Posted October 26, 2012

Knicks’ Amar’e Stoudemire (knee) expected to miss opener vs. Nets

Amar'e Stoudemire, Ben Golliver, New York Knicks

Amar’e Stoudemire is expected to miss the Knicks’ season opener with a left knee injury. (Drew Hallowell/Getty Images)

By Ben Golliver

A key member of the New York Knicks is expected to miss the team’s long-anticipated, season-opening battle for the Big Apple against the Brooklyn Nets.

Newsday reported Sunday that an MRI of starting power forward Amar’e Stoudemire’s left knee revealed a “ruptured popliteal cyst.” The injury will not require surgery but it will sideline Stoudemire for “approximately 2-to-3 weeks.”

The New York Times reported that Knicks coach Mike Woodson said Stoudemire was “frustrated” by the news.

According to the Mayo Clinic, popliteal cysts, also known as Baker’s cysts, are marked by an excess of fluid build-up in the back of the knee which can cause pain, swelling or tightness. They can be caused by arthritis or cartilage damage, among other knee joint problems.

Stoudemire has played in just one preseason game, scoring 18 points and grabbing five rebounds in 27 minutes against the Toronto Raptors on Friday. The Knicks have cited his left knee in explaining his preseason absences.

The Knicks have two preseason games remaining before facing the Nets at the new Barclays Center in Brooklyn on Nov. 1, 10 days from Sunday. Should Stoudemire return in two weeks,  it’s possible he could miss only New York’s first two regular-season games. If he’s out three weeks, Stoudemire would miss his team’s first five games.

Stoudemire underwent microfracture surgery on his left knee in October 2005, a procedure that forced him to miss virtually all of the 2005-06 season. Nevertheless, he came back to play all 82 games in 2006-07 and eventually played well enough for the Phoenix Suns that the Knicks gave him a five-year, $100 million contract during the summer of 2010. Stoudemire is on the books this season for $19.9 million and will be paid $22.4 million in 2013-14 and $24.4 million in 2014-15.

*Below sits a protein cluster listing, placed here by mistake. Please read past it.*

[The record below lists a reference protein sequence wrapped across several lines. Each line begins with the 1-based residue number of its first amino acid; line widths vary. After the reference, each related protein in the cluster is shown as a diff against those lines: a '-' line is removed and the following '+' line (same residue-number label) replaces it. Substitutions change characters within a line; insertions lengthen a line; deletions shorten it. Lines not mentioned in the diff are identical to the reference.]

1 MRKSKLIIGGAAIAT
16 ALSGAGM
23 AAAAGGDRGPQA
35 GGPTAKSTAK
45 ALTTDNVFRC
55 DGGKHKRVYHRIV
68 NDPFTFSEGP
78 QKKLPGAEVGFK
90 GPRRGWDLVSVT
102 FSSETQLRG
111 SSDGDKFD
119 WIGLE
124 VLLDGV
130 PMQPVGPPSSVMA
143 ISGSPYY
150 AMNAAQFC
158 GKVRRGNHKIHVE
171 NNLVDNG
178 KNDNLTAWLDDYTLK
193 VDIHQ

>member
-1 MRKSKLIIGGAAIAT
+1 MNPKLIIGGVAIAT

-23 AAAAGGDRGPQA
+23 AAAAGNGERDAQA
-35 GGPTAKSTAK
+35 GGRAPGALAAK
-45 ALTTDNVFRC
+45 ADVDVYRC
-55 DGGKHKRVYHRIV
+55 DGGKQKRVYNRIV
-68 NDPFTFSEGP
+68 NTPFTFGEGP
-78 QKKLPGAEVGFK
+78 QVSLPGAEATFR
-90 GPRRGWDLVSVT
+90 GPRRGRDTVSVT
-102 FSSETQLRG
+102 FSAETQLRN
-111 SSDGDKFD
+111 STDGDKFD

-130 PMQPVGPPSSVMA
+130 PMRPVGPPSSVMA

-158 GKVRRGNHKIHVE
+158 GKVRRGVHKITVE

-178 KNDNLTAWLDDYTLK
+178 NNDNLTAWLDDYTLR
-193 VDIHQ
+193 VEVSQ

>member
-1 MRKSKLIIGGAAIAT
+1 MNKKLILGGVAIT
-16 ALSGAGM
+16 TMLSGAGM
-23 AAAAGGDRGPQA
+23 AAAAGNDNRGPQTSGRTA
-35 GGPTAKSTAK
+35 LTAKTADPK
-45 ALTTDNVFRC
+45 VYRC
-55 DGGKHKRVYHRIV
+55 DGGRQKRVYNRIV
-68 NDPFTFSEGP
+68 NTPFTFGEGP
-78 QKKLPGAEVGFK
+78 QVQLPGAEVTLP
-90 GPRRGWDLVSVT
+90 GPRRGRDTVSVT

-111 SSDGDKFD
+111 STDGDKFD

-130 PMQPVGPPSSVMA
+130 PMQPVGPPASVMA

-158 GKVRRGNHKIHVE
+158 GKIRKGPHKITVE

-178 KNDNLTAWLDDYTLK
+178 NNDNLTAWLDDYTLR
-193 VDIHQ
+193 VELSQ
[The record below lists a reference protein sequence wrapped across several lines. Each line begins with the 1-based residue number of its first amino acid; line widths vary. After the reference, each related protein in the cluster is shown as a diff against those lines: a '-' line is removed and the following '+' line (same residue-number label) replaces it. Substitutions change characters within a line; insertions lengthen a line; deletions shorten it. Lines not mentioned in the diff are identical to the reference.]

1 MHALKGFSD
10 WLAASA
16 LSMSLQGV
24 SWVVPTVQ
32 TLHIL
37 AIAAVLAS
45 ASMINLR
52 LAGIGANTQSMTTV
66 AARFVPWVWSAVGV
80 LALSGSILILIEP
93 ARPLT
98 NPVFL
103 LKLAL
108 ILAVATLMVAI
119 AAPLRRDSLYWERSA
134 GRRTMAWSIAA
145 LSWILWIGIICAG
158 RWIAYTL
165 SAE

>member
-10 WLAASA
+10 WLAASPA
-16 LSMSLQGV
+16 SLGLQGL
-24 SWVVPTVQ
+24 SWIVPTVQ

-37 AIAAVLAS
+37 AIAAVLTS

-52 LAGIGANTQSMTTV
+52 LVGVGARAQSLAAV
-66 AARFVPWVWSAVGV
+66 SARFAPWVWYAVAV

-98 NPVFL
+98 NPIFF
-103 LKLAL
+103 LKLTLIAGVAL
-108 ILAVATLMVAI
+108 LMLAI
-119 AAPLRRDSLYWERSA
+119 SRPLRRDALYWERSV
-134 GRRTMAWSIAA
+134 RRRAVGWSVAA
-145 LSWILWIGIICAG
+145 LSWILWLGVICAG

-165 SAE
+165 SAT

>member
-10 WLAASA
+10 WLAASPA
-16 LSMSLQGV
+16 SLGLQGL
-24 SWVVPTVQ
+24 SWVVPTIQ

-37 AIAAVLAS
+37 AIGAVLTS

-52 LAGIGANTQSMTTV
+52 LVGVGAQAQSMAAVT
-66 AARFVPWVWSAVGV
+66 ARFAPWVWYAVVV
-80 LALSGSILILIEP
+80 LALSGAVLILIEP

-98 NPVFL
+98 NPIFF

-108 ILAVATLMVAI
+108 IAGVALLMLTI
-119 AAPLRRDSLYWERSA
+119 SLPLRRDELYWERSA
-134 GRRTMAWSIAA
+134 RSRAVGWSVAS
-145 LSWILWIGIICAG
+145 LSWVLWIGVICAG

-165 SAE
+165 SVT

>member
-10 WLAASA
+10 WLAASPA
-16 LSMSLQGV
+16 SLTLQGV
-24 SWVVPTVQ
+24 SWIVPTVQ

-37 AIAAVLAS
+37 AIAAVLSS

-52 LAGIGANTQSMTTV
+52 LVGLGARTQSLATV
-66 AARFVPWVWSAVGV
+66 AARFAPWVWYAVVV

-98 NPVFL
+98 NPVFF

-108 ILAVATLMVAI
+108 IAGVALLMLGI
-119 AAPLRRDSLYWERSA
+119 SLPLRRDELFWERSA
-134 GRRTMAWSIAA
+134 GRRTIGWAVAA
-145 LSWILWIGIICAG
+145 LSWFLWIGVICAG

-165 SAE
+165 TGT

This latest injury news comes after an embarrassing episode during the 2012 Eastern Conference playoffs against the Miami Heat, when Stoudemire punched a fire extinguisher case in American Airlines Arena, damaging his hand so badly that it required numerous stitches. He returned to the series but the Heat eliminated the Knicks in five games.

Despite Stoudemire’s huge contract and star power, there will be some who question how big of a loss this will be. Last season, the Knicks were 22-25 (.468) with Stoudemire and 14-5 (.737) without him. His playing time decreased from 36.8 minutes in 2010-11 to 32.8 minutes last season and, when he did play, his Player Efficiency Rating of 17.73 ranked just 23rd among power forwards.

In recent weeks (months?), media members and fans have suggested that the Knicks would be better off shifting small forward Carmelo Anthony to power forward. There’s an overlap of skill sets between Anthony and Stoudemire — talented scorers who need the ball and don’t kill themselves on the defensive end — that is difficult to resolve when both are on the court. Using Anthony at the 4 would create larger roles for the likes of Steve Novak and J.R. Smith. Kurt Thomas, the top reserve option at power forward, isn’t capable of filling big minutes effectively at 40 years old. With the reliable, shot-blocking Tyson Chandler in the middle, the Knicks are better suited than many teams to shift the rest of their front line to a small-ball look, and Anthony is physically capable of handling the power forward position, even if it might not be his personal preference.

Given the relative strengths of the pieces available to Woodson, Stoudemire’s absence could force the coach’s hand a bit, creating the potential for rotation and lineup shifts, especially if Stoudemire is sidelined longer than expected.

Stoudemire, 29, averaged 17.5 points, 7.8 rebounds and 1.1 assists last season.

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